[Show abstract][Hide abstract] ABSTRACT: Background : We report a case of advanced cervical cancer with a large retroperitoneal lymph node metastasis, which was preoperatively misdiagnosed as a uterine leiomyoma.Case : A 43-year-old woman was referred to our department for pelvic pain. Gynecological examination revealed unremarkable findings. Transvaginal ultrasound and magnetic resonance imaging showed a solid mass measuring around 6 cm in diameter in the upper pelvis. Based on the findings, this solid mass was diagnosed as a subserosal uterine leiomyoma. Cervical and endometrial smears showed no malignant findings. The patient was taken up for surgery, when it became apparent that the mass was retroperitoneal, probably a lymph node swelling. Biopsy of the mass revealed the presence of metastatic highly differentiated squamous cell carcinoma.Conclusion : Systemic examination for the primary site resulted in vain. No primary cancer could be detected. Then, cervical cytology and endocervical curettage were performed again, which led to the diagnosis of cervical cancer. Finally, the uterine cervix was determined to be the primary origin of the retroperitoneal lymph node metastasis.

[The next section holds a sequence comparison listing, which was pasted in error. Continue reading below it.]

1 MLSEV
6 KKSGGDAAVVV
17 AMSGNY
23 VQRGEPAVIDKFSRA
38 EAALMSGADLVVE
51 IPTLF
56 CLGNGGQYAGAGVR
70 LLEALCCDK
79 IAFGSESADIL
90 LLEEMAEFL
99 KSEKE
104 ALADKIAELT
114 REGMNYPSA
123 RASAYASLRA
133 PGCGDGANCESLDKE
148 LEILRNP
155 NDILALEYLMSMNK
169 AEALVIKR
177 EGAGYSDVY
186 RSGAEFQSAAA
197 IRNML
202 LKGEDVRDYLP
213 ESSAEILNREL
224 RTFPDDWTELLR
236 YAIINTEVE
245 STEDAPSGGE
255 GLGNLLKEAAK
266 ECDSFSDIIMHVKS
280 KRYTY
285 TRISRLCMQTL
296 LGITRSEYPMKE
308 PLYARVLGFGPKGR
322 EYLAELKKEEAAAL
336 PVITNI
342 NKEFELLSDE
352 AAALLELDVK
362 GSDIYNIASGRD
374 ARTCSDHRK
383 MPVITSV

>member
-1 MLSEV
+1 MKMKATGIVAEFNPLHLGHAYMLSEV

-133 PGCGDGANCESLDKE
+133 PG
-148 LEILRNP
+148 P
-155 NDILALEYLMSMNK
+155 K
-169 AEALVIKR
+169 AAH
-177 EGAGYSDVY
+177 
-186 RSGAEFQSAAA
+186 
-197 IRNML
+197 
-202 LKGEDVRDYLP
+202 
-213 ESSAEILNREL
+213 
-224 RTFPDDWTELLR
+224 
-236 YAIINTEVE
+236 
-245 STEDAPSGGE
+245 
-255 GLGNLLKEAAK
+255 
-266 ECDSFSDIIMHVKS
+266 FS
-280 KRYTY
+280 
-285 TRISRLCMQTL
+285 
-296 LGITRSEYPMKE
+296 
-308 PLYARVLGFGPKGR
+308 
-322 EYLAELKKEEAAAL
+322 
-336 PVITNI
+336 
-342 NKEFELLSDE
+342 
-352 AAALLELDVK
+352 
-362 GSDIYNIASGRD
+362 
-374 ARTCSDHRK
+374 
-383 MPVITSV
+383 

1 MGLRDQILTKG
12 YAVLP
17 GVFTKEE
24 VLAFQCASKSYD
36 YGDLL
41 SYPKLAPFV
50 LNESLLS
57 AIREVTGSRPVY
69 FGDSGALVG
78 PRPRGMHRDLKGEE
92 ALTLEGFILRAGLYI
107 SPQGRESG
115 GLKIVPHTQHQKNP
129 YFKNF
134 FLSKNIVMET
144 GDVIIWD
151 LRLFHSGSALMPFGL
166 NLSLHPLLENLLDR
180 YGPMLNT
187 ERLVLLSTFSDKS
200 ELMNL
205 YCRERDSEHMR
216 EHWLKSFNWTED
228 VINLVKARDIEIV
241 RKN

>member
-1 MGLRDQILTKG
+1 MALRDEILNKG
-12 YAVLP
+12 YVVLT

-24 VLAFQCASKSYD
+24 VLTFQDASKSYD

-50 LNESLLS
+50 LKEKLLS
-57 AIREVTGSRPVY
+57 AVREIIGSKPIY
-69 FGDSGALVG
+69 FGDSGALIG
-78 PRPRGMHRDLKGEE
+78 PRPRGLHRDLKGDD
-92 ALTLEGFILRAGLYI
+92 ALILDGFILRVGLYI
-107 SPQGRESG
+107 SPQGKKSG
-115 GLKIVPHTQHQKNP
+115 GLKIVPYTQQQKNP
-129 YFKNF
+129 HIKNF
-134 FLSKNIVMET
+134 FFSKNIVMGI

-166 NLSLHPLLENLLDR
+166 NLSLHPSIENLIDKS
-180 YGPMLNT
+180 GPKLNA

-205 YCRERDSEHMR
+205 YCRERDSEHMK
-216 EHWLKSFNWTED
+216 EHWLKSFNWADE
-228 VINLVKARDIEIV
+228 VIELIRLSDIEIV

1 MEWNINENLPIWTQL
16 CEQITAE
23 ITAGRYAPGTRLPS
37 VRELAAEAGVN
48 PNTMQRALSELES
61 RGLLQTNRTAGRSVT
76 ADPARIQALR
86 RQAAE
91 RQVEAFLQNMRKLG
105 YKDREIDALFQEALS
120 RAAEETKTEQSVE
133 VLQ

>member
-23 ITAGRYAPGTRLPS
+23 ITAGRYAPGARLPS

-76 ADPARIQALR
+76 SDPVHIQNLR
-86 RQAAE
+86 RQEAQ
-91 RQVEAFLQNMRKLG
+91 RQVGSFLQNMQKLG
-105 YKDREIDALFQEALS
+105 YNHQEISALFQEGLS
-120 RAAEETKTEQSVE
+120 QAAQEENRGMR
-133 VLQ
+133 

[Show abstract][Hide abstract] ABSTRACT: A 79-year-old woman was referred to our hospital with complaints of dyspnea. She was diagnosed with massive pleural effusion and cytology demonstrated the presence of adenocarcinoma, but no solid tumors were found in the systemic examination. Her serum CYFRA and CA125 level were increased. She was diagnosed with an effusion type of lung cancer or a cancer of unknown origin. S-1/CDDP was the chemotherapy of choice. After 2 courses of the treatment, her serum CYFRA level and CA125 level were normalized, and a chest CT detected no pleural effusion. Two years and 3 months after the first treatment, her CA125 level was increased. We found an FDG accumulation in her pelvic lesion by PET examination. To identify the FDG accumulated lesion in her pelvis, an operation was performed. Histopathological examination of the right ovary demonstrated the presence of an adenocarcinoma. Postoperatively, we administered 2 courses of paclitaxel/carboplatin combination treatment, considering the right ovarian tumor was the primary lesion. The patient remained alive and in good condition without any signs of recurrence 2 years after second treatment. This case suggests that S-1 therapy may be effective for patients with mullerian cancer.
No preview · Article · Apr 2011 · Gan to kagaku ryoho. Cancer & chemotherapy